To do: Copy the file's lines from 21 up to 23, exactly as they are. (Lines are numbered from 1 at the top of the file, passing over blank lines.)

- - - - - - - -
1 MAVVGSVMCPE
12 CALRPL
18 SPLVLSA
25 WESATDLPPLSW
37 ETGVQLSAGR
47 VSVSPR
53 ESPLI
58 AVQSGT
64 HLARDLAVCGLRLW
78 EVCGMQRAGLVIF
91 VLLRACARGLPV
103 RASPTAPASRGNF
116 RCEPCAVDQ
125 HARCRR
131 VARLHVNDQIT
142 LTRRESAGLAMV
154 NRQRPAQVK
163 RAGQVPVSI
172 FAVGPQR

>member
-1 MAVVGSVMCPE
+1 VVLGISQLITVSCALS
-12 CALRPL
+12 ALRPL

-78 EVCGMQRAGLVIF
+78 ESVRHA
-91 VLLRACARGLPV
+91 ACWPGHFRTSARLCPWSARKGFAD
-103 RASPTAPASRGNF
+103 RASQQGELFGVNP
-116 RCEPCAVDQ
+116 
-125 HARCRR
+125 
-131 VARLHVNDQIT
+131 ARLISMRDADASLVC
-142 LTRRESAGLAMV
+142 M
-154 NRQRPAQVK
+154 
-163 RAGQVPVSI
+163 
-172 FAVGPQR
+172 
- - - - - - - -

-1 MAVVGSVMCPE
+1 VVLGISQLITVSCALS
-12 CALRPL